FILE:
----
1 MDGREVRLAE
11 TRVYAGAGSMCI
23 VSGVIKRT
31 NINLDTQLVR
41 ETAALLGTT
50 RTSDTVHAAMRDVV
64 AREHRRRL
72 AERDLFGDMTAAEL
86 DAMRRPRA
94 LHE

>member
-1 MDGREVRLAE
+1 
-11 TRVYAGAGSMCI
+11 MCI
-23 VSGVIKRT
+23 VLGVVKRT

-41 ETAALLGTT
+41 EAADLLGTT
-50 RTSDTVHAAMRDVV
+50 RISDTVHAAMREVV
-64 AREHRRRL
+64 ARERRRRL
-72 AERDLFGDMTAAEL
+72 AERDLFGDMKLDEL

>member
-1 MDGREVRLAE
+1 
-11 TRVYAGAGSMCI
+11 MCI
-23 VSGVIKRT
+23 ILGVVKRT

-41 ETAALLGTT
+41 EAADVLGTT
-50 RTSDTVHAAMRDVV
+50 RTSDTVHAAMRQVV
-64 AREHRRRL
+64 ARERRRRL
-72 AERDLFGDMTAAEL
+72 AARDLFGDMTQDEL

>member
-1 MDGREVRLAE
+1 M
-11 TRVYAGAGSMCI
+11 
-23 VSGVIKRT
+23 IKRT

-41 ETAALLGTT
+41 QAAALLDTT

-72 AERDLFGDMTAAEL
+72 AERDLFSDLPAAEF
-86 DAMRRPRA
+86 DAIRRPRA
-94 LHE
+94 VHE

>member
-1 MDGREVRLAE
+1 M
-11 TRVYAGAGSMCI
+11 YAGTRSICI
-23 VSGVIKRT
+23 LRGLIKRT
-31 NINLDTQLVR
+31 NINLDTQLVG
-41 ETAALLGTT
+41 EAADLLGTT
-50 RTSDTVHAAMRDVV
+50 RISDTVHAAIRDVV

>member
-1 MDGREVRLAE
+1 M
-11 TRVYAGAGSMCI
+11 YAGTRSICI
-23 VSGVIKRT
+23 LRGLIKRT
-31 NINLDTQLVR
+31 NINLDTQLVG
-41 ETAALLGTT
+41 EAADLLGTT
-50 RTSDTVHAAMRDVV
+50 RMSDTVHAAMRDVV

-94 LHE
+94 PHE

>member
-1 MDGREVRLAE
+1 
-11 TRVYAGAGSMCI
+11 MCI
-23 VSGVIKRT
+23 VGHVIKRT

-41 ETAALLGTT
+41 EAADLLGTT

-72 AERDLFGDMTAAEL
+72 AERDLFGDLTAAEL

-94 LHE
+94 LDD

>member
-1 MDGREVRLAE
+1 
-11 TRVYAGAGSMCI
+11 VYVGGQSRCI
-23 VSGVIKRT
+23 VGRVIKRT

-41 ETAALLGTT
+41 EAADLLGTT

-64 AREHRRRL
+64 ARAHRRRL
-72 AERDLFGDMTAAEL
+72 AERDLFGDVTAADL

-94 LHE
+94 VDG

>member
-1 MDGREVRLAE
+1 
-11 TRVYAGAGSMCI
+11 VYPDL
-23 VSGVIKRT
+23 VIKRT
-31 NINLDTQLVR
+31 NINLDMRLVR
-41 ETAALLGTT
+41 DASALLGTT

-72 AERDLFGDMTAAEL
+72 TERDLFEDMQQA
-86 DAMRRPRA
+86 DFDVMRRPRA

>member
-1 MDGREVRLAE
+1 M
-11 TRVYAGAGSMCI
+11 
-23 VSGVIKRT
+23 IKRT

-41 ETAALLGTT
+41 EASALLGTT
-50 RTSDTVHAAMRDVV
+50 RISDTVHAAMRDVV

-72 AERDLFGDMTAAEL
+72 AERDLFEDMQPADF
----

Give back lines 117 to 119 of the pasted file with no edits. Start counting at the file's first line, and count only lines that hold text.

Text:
-23 VSGVIKRT
+23 VIKRT
-31 NINLDTQLVR